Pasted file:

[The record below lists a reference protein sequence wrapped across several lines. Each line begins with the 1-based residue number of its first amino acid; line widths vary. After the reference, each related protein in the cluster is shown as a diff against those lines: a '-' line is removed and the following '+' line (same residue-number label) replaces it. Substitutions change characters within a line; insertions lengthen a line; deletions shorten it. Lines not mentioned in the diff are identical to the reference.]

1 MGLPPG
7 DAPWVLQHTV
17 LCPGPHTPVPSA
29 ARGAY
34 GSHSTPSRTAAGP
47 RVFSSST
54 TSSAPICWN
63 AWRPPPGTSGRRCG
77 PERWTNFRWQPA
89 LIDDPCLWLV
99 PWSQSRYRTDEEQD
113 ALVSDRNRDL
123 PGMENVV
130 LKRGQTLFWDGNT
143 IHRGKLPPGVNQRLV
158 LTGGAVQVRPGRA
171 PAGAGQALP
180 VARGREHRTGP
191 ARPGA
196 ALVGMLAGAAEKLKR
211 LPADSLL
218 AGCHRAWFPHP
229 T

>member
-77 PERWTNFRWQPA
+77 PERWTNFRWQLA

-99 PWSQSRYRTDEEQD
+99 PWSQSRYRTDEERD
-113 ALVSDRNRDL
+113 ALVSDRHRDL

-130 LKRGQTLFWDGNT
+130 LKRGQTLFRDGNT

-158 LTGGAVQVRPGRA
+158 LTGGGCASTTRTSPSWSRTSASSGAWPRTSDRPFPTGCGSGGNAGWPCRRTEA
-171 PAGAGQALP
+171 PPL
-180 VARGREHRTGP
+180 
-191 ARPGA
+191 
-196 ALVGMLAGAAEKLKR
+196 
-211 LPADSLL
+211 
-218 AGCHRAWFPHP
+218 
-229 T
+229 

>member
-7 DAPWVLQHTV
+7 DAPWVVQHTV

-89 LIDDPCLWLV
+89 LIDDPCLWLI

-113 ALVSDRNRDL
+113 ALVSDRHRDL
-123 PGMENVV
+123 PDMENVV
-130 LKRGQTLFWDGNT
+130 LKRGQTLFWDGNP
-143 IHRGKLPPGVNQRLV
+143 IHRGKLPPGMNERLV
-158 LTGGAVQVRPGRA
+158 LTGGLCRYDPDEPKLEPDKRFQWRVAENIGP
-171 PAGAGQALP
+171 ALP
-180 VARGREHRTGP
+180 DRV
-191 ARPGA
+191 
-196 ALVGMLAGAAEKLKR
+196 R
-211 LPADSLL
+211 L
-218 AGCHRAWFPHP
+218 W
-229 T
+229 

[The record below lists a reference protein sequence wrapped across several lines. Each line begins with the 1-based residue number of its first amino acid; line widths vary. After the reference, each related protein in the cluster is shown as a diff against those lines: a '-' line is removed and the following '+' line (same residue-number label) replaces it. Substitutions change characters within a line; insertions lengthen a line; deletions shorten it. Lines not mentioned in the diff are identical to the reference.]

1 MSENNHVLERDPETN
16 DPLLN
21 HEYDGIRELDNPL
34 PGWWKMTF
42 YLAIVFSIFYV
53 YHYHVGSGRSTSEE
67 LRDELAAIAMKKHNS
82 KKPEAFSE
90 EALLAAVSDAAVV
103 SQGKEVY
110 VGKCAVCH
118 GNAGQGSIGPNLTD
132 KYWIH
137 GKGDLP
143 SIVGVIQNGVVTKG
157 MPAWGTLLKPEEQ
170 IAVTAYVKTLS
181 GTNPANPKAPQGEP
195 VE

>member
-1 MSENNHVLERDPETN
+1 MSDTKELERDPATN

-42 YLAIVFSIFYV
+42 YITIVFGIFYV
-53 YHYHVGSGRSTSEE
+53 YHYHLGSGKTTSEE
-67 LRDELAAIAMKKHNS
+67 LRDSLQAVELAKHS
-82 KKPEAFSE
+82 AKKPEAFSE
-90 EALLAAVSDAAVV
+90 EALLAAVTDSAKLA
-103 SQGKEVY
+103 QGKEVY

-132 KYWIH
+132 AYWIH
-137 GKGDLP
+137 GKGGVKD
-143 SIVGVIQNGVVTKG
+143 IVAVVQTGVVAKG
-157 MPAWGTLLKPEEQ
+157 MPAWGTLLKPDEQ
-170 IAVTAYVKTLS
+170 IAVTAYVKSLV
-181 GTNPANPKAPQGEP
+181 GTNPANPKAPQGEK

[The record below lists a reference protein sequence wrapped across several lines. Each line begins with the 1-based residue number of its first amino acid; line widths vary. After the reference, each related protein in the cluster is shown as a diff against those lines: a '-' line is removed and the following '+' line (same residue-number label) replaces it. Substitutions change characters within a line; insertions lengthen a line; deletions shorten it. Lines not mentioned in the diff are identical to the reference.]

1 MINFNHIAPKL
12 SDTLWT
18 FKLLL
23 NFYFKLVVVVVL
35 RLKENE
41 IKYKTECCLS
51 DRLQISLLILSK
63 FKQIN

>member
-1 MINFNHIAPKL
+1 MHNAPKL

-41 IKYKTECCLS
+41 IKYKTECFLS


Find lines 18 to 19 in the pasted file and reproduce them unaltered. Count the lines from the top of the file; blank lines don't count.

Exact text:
171 PAGAGQALP
180 VARGREHRTGP